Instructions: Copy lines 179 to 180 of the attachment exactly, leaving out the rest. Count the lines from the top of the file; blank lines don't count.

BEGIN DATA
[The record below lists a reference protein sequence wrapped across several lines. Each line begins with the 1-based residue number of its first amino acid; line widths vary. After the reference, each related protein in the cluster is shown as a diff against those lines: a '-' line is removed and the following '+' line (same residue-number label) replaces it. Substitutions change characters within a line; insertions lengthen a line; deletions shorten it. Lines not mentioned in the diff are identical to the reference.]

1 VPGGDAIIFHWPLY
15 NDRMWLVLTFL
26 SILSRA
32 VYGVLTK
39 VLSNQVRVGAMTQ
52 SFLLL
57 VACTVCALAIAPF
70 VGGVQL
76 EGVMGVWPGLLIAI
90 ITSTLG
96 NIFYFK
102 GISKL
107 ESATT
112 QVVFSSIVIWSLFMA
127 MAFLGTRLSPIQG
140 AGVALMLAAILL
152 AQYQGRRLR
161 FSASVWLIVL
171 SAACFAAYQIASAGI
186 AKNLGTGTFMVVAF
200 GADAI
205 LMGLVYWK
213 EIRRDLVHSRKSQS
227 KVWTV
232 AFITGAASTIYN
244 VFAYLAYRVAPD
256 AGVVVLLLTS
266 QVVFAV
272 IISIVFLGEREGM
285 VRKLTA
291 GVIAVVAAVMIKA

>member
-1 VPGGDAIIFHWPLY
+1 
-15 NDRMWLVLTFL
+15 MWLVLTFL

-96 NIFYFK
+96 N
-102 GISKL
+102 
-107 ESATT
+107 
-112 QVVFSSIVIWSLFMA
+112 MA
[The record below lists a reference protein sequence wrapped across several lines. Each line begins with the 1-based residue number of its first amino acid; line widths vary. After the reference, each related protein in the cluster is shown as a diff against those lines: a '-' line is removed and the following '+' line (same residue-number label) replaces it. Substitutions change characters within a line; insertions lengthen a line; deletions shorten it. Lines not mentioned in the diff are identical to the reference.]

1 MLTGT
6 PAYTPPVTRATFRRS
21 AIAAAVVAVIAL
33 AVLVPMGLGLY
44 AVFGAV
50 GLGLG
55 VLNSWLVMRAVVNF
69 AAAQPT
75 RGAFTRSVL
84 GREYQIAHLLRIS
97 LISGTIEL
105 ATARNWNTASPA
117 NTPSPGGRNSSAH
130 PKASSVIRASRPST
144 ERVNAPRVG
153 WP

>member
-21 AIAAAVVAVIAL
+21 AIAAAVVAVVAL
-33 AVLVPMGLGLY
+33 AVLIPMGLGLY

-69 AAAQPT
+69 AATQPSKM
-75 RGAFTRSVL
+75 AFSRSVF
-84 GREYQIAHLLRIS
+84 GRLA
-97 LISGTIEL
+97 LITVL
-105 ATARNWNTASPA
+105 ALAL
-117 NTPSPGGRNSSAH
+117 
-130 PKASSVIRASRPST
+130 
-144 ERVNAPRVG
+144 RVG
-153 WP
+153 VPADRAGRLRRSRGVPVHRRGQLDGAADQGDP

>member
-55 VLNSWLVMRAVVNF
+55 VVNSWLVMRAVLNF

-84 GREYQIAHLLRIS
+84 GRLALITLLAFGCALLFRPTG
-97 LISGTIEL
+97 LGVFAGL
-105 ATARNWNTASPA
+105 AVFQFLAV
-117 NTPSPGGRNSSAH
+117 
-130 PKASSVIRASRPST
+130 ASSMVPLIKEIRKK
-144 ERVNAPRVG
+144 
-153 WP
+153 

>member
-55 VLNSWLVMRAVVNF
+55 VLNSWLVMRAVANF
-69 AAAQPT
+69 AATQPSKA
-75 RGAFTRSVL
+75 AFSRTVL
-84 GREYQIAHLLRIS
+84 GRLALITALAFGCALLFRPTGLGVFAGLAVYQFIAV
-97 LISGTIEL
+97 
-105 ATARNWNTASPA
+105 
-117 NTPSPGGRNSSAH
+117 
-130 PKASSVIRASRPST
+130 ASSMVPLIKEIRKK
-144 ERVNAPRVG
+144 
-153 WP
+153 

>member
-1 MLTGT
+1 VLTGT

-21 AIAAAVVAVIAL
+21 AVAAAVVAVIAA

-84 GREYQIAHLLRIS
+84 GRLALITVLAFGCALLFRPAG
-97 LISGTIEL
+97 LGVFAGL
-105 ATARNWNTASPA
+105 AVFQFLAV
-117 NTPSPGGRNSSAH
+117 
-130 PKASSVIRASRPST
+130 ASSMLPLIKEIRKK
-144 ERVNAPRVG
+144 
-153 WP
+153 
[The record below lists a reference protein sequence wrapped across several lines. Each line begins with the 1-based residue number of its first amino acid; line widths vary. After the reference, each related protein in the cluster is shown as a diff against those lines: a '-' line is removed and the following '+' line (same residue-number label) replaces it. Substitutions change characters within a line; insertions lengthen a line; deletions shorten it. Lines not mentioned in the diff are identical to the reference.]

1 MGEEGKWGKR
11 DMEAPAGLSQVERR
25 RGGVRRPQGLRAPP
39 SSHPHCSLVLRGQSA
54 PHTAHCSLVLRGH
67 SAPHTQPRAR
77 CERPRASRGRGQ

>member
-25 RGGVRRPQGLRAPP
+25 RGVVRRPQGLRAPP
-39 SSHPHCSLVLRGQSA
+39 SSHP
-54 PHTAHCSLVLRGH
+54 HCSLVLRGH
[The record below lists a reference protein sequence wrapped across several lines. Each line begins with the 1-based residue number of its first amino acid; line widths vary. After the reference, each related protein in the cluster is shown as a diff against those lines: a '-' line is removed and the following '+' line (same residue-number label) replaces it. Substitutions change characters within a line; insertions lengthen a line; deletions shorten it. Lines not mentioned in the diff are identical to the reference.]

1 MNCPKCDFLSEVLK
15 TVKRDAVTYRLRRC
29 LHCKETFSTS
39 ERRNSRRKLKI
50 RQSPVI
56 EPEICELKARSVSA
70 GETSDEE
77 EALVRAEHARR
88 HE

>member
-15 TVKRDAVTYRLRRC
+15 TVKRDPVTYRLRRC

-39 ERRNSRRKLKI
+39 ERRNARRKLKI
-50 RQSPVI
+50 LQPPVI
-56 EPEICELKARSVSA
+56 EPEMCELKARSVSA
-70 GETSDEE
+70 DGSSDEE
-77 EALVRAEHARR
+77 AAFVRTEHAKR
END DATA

-77 EALVRAEHARR
+77 AAFVRTEHAKR